The company has also announced its goals for 2023, with the company’s production capacity for monocrystalline silicon wafers expected to expand to 190GW, monocrystalline silicon cells expected to expand to 110GW, and monocrystalline silicon modules expected to expand to 130GW.
For product shipments, LONGi is expected to achieve 130GW of monocrystalline silicon wafers (internal use included) and 85GW of monocrystalline silicon modules (internal use included).
LONGi said the company had achieved sustained and stable growth by ensuring product delivery, and the company had proactively undertaken the pressure of higher costs of raw materials. With the expansion of production capacity and the increased output of silicon materials, silicon materials prices of the industrial chain have returned to normal levels. The company is expected to achieve good performance in 2023.
In Europe, LONGi generated a turnover of 21.34 bn yuan (USD 3.19 bn) in 2022, an increase by 87.68 percent compared to the previous year. Nick Wang, Vice President of LONGi Europe Distributed Generation (DG) said: “Europe is our top priority market globally. The continent is facing unprecedented growth in the solar industry and seeing an increase in demand for high-efficiency and high-quality solar modules as a result. We are preparing for this next stage of solar growth in a sustainable, healthy way, while further enhancing our customers’ focus and services and putting them at the center of our work. As part of this, LONGi will establish a new service and operation center in the EU in 2023 to provide the speed and support our partners need.”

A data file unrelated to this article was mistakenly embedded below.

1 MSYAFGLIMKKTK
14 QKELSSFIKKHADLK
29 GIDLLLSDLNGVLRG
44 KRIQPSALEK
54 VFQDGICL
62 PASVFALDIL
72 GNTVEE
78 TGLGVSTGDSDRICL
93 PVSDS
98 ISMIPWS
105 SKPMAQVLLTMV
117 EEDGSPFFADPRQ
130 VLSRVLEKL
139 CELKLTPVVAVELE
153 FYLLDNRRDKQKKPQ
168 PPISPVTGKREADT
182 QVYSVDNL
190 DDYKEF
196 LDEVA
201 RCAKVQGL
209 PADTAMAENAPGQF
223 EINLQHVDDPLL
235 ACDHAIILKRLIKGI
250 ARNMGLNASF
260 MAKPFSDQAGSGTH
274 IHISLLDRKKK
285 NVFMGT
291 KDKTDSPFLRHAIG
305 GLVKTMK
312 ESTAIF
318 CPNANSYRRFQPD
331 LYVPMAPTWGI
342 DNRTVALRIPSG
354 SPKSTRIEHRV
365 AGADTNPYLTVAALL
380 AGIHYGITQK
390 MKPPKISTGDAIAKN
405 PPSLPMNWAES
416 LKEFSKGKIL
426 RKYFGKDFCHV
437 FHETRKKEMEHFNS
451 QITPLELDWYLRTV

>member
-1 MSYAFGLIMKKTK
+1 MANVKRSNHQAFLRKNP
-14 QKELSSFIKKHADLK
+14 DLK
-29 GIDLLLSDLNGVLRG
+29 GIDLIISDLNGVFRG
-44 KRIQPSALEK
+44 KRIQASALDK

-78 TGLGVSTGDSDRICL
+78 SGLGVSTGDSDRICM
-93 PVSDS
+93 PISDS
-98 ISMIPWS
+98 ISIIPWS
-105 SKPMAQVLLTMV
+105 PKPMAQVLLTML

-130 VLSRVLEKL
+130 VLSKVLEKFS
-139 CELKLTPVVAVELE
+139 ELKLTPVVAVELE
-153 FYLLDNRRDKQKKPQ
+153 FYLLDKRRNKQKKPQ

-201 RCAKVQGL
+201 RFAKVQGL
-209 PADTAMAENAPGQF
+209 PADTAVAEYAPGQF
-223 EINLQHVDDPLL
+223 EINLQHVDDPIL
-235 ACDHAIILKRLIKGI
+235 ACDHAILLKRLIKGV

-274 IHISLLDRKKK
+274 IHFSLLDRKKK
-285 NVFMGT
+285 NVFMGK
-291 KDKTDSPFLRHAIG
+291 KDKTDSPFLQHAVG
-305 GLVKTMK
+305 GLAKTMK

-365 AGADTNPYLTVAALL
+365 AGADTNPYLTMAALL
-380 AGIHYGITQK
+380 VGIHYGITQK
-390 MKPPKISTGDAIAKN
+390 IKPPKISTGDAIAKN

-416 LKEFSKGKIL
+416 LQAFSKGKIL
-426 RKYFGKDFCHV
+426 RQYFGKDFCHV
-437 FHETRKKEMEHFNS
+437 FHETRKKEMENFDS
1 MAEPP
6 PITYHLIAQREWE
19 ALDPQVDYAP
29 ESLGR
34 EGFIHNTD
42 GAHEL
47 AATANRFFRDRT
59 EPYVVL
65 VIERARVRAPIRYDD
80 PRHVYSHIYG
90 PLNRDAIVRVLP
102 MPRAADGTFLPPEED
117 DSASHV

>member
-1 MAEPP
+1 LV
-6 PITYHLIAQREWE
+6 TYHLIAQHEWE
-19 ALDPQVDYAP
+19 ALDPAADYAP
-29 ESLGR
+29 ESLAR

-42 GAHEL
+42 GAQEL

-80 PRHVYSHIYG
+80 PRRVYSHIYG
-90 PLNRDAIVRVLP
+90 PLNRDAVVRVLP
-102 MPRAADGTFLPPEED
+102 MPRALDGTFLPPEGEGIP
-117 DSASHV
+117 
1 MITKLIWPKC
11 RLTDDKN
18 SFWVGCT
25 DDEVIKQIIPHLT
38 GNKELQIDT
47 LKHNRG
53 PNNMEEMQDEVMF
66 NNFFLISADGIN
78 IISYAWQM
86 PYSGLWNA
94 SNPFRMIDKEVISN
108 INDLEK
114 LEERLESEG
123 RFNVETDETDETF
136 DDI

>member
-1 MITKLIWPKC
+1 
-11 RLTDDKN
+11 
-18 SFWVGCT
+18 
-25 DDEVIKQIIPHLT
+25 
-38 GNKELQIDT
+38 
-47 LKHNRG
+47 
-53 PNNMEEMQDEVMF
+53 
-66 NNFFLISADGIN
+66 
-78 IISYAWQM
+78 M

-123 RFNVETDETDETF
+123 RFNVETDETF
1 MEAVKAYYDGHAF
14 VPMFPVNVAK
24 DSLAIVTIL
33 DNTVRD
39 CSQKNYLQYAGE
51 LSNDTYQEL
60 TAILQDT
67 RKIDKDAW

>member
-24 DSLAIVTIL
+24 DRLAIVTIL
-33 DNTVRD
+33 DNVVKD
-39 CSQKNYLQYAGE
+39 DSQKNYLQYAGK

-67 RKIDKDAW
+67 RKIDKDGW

For international markets, LONGi said the company has increased investment and accelerated the construction and upgrade of high-efficiency production lines in China to satisfy the increasingly diversified needs of the clients. The company has also optimized its investment internationally, including increasing investment in its production base in Kuching in Malaysia and completing the upgrade of its production base in Vietnam. The company is working to improve its production and operation capabilities internationally to satisfy the growing market demand outside of China.
About LONGi and LONGi Solar
LONGi Solar is one of the world’s largest solar technology companies, ranking first in global module shipments since 2020. It is a subsidiary of LONGi Green Energy Technology (LONGi), which was founded in 2000. LONGi has more than 60,000 employees, 30+ locations and 30 manufacturing sites globally. LONGi Europe is headquartered in Frankfurt am Main, Germany. The company has established five business sectors, covering mono silicon, wafers, cells and modules, commercial and industrial distributed solar solutions, green energy solutions and hydrogen equipment to support the development of zero-carbon energy globally. Since 2021, LONGi has broken the photovoltaic (PV) cell conversion efficiency record 14 times in a row. In 2022, LONGi set a new world record of 26.81% for the efficiency of a p-type HJT silicon solar cell. The results were confirmed by the German Institut für Solarenergieforschung (Institute for Solar Energy Research or ISFH) in Hamelin, Germany. LONGi is the first Chinese solar manufacturer to join the three distinguished climate initiatives RE100, EP100 and EV100. Under the Science Based Targets Initiative (SBTi), LONGi has set a 2030 emission reduction target aiming to reduce greenhouse gas emissions by 60 percent across its operations and productions compared to 2020 levels.
Hitachi ABB Power Grids tracks Dublin’s data center surge via grid connections
One gigawatt substation will support the city’s growing number of data centers to enable the new norm of remote working through efficient connections to electrical infrastructure